Meanwhile, across the galaxy, a research team headed by Dr. Carol Marcus (Bibi Besch — Steel Magnolias, Tremors) is working on the Genesis Project. They have developed a process that can transform inactive matter into life-producing matter in minutes. It has the potential to terraform entire planets. The drawback is that it ends all existing life in its reaction, so it has the potential to become a powerful weapon.
The U.S.S. Reliant is assisting the project by scouting for a planet devoid of life. At Ceti Alpha 5, supposedly a barren world, they find signs of life. Two people beam down to the planet to investigate: the captain of the Reliant, Captain Terrell (Paul Winfield — The Terminator, Mars Attacks!) and Chekov (Walter Koenig), a former crewmember of the Enterprise (never mind the continuity gaffe — Walter Koenig was not a member of the cast at the time that “Space Seed” aired, thus it’s debatable that Khan could recognize his face). The two men come face to face with Khan and his remaining followers. The explosion of a neighboring planet had pushed Ceti Alpha 5 out of its orbit shortly after the Enterprise had marooned Khan, turning the fertile world into a wasteland. Khan’s solitary thought is revenge upon Kirk. He manages to commandeer the Reliant, and with the unwitting help of Terrell and Chekov learns of the Genesis Project.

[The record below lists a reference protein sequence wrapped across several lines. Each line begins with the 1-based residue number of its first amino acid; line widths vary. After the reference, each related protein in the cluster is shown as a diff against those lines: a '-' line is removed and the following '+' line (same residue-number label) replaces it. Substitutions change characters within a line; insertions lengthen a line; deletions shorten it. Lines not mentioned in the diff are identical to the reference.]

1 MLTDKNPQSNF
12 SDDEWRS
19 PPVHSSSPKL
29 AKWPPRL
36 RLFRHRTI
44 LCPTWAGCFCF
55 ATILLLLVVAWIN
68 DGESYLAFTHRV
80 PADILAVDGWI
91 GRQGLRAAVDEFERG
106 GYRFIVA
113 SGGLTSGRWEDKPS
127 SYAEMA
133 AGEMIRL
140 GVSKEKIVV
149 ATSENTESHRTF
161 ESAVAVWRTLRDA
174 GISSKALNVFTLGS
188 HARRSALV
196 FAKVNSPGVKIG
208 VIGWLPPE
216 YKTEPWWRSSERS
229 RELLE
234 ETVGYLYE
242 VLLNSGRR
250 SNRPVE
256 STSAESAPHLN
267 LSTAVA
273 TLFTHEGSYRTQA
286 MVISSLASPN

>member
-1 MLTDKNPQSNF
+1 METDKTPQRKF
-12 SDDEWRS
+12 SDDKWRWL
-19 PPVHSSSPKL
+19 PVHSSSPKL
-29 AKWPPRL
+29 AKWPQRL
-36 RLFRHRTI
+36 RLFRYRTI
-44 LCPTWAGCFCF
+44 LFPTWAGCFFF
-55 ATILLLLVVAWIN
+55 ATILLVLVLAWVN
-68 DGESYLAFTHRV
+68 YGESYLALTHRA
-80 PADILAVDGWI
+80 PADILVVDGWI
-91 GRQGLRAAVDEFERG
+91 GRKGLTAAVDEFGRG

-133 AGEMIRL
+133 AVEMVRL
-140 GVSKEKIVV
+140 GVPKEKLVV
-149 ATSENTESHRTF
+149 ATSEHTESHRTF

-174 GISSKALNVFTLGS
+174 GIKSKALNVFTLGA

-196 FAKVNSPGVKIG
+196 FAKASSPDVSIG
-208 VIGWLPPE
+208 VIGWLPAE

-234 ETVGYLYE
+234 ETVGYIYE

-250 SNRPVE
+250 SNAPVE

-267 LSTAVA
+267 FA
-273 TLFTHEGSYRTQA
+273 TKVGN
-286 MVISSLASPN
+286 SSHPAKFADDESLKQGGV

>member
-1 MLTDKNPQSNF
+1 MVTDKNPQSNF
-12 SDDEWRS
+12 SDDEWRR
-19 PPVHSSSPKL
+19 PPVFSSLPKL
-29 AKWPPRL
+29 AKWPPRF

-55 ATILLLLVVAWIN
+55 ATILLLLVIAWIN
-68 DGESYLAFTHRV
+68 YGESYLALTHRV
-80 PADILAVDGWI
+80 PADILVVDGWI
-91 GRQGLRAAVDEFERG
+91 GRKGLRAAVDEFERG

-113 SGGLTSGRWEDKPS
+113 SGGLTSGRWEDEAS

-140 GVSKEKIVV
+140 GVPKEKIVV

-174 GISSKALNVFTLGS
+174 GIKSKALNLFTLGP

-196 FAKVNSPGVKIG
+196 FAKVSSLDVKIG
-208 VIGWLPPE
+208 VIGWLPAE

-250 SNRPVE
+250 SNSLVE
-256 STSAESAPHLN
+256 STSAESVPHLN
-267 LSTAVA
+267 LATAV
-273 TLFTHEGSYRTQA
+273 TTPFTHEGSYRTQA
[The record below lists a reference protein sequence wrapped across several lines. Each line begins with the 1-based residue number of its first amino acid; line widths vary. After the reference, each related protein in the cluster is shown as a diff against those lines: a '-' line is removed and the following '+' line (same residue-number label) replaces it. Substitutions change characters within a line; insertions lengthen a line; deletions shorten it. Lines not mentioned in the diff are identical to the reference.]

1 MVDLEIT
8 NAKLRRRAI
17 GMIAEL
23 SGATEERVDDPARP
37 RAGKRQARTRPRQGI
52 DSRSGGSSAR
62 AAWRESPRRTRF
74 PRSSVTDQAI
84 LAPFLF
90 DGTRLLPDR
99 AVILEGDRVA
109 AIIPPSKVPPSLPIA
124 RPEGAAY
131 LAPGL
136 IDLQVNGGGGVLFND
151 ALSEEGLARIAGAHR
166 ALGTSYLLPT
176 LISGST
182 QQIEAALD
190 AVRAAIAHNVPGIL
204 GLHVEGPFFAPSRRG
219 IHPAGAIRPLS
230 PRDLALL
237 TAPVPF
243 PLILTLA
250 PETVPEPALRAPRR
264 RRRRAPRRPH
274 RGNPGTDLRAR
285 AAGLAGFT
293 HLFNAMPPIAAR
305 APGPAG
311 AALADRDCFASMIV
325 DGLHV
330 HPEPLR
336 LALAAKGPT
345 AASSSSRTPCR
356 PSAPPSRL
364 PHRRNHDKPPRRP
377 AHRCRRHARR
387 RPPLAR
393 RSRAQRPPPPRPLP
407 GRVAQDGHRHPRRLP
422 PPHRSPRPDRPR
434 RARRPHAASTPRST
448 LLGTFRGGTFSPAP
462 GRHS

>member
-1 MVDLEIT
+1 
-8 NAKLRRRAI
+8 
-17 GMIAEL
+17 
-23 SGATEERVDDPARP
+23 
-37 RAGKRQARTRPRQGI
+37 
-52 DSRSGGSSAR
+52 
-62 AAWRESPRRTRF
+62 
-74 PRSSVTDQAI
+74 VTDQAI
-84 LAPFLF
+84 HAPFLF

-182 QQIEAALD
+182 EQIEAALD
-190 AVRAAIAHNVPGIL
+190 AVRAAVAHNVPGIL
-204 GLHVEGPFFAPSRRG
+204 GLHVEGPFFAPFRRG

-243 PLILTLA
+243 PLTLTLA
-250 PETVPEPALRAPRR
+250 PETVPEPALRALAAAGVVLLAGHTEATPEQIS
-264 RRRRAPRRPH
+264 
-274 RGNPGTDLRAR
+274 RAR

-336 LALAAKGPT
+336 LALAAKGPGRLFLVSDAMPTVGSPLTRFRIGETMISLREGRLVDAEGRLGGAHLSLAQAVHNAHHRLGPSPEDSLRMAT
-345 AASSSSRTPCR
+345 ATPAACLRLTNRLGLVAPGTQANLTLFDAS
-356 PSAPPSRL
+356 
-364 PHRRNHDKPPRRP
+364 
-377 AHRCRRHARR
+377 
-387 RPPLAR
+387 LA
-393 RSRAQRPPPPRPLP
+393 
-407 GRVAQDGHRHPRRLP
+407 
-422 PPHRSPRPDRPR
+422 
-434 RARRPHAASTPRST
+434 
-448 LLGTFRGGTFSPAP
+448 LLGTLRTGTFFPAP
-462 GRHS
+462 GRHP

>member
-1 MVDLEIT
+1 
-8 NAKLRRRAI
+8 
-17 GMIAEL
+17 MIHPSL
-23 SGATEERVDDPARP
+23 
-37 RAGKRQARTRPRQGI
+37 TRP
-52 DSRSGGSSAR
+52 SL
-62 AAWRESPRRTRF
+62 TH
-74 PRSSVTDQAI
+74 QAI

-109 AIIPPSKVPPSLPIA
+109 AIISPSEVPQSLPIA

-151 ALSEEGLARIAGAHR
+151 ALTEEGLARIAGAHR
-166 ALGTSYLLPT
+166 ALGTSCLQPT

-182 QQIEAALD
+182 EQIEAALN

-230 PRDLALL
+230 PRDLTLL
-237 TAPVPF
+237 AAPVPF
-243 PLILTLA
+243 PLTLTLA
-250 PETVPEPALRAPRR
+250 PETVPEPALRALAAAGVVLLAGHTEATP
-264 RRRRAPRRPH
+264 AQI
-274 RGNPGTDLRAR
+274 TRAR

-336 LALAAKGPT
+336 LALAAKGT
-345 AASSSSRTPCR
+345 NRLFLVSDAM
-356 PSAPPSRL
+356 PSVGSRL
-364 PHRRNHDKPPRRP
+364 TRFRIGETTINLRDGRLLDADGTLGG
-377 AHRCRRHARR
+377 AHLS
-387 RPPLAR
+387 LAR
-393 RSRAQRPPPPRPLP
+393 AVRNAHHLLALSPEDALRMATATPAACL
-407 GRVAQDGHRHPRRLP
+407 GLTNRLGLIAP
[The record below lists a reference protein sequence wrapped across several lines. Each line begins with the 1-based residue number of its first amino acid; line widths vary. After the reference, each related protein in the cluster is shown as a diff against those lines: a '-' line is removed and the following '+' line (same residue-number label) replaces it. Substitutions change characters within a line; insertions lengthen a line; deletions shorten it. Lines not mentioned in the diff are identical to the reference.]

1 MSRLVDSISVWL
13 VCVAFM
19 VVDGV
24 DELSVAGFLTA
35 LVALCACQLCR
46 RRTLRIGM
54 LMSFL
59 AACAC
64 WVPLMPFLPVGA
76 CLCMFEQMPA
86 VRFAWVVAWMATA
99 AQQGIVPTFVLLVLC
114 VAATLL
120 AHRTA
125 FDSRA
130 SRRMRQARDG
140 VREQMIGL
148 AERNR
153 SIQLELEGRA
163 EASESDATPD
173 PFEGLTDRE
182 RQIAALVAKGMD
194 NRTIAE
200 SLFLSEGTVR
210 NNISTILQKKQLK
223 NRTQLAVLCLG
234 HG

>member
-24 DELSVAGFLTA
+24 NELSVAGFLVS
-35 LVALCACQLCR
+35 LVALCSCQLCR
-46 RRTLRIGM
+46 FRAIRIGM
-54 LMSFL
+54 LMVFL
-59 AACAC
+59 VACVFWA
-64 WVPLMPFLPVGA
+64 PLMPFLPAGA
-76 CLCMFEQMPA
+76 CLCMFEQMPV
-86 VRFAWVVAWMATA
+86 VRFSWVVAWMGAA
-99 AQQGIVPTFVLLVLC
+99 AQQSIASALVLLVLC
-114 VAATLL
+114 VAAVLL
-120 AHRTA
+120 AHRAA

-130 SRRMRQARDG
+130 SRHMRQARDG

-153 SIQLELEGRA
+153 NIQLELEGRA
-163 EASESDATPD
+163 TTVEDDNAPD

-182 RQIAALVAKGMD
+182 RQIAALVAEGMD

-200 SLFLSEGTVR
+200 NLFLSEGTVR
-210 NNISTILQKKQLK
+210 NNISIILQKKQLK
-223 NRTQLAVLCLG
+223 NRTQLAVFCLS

Back to Kirk and company. Unaware of the events transpiring light years away, the crew of the Enterprise embarks on a training mission. Kirk receives an urgent message from Dr. Marcus (surprise, surprise…she’s an old flame) regarding the Genesis Project. The communication link is severed before Kirk can receive the entire story, so he resumes command of his old vessel and directs the crew toward the endangered research facility. On the way, the Enterprise is intercepted by the Reliant. It is then that Khan reveals his true intentions to Kirk: revenge, and possession of the Genesis device.